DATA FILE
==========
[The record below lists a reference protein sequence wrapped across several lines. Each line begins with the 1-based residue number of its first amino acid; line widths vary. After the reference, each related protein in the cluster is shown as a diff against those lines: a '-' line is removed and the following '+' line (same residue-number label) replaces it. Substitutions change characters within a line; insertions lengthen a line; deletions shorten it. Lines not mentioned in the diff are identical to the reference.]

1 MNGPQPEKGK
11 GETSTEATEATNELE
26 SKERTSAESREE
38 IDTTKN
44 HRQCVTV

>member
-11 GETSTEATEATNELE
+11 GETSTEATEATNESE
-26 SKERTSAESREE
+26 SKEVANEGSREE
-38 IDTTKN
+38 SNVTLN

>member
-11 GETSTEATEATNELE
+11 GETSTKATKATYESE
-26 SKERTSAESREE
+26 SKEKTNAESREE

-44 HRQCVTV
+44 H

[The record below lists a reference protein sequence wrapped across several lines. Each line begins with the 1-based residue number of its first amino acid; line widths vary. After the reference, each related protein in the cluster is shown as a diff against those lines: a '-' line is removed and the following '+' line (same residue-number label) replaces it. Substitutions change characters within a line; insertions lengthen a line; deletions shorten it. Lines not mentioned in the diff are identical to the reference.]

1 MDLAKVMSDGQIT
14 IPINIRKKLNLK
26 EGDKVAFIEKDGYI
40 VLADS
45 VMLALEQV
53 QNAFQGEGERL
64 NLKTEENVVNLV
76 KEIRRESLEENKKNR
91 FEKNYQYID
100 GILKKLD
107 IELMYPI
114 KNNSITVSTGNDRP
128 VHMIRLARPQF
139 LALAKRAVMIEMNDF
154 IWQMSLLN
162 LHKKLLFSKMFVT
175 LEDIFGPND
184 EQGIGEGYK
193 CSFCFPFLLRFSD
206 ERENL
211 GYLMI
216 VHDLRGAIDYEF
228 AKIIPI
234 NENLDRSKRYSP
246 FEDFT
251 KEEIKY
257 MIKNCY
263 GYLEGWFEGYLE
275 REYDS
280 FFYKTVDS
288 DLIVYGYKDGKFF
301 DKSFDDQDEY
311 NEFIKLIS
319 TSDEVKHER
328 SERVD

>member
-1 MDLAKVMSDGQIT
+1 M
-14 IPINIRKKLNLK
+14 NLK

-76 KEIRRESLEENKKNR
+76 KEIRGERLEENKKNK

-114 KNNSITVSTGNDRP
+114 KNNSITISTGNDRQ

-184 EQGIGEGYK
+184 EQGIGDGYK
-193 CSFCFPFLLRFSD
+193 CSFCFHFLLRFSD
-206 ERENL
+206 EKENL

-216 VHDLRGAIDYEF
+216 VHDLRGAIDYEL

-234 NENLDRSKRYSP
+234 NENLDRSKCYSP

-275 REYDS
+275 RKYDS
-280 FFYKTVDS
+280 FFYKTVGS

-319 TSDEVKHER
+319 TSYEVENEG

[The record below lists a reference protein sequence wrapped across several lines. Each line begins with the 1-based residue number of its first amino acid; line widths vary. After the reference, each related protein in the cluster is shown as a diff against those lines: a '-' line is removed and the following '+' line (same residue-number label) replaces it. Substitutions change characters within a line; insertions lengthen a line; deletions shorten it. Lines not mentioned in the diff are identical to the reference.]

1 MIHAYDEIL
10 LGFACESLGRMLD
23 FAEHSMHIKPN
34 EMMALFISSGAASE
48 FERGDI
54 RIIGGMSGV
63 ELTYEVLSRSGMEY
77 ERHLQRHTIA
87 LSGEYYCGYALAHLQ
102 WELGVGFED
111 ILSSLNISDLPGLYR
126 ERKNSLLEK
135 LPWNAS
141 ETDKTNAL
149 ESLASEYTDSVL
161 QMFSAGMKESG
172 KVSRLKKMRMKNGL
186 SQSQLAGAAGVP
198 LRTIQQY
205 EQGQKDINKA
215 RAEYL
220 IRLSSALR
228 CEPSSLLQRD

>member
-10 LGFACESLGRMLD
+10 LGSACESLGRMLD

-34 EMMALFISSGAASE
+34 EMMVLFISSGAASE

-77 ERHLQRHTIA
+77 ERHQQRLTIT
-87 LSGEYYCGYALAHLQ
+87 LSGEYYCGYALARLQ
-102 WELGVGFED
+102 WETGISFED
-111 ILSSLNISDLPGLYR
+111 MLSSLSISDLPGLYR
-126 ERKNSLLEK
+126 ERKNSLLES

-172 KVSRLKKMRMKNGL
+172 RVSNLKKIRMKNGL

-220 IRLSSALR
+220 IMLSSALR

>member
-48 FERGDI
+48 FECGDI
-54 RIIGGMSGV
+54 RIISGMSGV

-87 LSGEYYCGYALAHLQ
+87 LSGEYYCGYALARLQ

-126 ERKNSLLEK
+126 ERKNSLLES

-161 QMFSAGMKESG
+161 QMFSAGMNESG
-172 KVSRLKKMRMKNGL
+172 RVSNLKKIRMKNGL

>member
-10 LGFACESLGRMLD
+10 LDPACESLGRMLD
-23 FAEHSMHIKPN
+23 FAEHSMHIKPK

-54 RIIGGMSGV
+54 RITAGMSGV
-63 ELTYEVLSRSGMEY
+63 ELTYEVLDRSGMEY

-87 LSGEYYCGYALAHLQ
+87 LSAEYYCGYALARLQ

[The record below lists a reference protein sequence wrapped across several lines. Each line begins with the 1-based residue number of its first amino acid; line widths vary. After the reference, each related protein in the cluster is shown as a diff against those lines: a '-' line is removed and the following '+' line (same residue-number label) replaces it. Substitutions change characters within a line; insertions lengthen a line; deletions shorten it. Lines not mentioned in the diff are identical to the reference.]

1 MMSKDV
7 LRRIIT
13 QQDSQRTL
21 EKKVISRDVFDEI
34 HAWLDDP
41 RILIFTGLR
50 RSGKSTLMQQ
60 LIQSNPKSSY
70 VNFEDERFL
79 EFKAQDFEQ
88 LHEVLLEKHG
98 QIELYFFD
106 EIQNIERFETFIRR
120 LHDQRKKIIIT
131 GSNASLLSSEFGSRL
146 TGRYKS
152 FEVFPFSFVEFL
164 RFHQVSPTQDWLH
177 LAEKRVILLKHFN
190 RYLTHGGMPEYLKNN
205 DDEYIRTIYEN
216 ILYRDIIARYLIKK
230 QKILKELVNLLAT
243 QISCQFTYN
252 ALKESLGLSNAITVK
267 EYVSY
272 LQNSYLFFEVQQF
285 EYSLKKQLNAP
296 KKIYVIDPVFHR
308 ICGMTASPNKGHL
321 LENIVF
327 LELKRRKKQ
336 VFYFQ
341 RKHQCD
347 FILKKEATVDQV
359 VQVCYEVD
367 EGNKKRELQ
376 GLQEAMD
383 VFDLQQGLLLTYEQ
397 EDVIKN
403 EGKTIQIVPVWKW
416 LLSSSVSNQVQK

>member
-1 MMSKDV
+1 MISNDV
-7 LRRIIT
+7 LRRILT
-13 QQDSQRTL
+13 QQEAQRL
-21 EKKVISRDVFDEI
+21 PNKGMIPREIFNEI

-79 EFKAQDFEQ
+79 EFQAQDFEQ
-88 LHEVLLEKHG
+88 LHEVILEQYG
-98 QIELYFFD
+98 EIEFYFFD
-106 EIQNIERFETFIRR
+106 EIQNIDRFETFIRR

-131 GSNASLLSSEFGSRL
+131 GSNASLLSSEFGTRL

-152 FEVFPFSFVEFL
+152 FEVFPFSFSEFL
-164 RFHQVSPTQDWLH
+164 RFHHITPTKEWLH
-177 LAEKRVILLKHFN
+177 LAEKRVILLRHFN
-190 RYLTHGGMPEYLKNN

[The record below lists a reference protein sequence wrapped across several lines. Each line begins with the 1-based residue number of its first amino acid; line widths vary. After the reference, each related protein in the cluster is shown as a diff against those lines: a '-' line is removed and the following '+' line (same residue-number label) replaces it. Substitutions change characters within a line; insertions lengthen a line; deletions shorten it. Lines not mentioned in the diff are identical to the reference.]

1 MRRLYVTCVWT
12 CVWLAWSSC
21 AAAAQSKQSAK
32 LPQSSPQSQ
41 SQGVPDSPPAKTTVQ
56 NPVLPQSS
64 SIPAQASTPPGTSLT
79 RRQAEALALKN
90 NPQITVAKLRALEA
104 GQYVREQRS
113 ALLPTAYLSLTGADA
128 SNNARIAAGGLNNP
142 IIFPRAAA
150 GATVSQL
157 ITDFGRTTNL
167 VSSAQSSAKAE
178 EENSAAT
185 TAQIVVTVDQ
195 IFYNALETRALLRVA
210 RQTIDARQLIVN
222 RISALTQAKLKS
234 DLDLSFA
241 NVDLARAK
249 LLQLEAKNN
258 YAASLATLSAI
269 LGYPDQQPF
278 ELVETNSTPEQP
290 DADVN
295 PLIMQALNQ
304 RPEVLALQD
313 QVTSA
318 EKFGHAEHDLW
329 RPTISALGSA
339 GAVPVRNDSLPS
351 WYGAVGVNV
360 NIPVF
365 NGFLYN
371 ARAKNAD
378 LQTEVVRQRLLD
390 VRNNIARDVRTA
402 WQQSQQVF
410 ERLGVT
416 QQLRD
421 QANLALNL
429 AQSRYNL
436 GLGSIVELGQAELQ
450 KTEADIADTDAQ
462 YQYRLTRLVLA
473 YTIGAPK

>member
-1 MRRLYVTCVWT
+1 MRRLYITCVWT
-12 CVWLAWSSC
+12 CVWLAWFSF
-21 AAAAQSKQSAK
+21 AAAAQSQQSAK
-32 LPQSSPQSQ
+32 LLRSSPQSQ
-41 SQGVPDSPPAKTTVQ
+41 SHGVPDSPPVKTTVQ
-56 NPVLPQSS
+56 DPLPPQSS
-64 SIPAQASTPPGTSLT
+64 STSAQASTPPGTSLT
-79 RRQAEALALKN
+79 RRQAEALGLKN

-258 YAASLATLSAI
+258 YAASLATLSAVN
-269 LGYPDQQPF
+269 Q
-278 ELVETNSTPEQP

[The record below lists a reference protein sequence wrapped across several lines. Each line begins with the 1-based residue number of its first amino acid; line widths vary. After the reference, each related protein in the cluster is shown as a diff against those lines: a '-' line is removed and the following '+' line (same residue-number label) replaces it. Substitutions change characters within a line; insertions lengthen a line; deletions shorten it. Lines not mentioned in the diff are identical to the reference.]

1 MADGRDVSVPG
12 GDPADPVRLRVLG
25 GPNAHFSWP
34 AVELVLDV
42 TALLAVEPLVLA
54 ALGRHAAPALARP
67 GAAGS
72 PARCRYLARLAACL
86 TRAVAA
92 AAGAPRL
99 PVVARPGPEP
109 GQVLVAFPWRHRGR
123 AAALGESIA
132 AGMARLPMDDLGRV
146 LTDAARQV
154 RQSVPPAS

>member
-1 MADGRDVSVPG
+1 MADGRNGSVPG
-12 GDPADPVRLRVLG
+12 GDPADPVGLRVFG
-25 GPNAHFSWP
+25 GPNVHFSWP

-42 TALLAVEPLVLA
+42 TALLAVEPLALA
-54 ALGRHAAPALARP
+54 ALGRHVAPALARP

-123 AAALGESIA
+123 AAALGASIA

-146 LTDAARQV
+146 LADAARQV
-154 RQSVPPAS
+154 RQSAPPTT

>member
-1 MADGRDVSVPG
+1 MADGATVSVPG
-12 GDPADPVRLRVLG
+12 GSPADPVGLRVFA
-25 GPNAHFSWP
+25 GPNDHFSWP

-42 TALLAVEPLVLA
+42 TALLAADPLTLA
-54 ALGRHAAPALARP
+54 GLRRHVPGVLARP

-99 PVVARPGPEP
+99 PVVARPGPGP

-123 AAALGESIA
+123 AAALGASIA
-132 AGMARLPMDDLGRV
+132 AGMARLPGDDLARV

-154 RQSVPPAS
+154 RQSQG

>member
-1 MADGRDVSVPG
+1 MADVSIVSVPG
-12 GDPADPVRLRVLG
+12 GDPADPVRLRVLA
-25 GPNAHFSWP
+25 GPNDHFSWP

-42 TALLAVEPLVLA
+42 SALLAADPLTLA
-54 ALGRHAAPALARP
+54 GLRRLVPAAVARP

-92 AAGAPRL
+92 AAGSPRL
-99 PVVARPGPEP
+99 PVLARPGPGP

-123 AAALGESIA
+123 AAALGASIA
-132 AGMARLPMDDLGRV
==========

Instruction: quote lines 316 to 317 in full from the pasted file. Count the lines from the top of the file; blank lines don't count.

-54 ALGRHAAPALARP
+54 ALGRHVAPALARP